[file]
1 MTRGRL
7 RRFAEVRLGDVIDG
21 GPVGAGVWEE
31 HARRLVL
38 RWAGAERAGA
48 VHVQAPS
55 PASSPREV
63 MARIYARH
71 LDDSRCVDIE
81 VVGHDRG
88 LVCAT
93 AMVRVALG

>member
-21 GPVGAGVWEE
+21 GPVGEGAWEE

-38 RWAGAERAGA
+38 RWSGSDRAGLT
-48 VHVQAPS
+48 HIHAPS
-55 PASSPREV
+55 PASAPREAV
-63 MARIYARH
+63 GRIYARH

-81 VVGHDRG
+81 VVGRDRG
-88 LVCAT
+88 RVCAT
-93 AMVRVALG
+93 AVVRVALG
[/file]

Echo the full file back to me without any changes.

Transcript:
1 MTRGRL
7 RRFAEVRLGDVIDG
21 GPVGAGVWEE
31 HARRLVL
38 RWAGAERAGA
48 VHVQAPS
55 PASSPREV
63 MARIYARH
71 LDDSRCVDIE
81 VVGHDRG
88 LVCAT
93 AMVRVALG

>member
-21 GPVGAGVWEE
+21 GPVGEGAWEE

-38 RWAGAERAGA
+38 RWSGSDRAGLT
-48 VHVQAPS
+48 HIHAPS
-55 PASSPREV
+55 PASAPREAV
-63 MARIYARH
+63 GRIYARH

-81 VVGHDRG
+81 VVGRDRG
-88 LVCAT
+88 RVCAT
-93 AMVRVALG
+93 AVVRVALG